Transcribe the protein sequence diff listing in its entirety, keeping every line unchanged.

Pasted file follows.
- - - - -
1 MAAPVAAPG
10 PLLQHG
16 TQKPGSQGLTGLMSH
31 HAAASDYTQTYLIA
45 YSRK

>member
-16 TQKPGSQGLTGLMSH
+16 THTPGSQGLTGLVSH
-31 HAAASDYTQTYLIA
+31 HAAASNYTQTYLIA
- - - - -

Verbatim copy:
1 MAAPVAAPG
10 PLLQHG
16 TQKPGSQGLTGLMSH
31 HAAASDYTQTYLIA
45 YSRK

>member
-16 TQKPGSQGLTGLMSH
+16 THTPGSQGLTGLVSH
-31 HAAASDYTQTYLIA
+31 HAAASNYTQTYLIA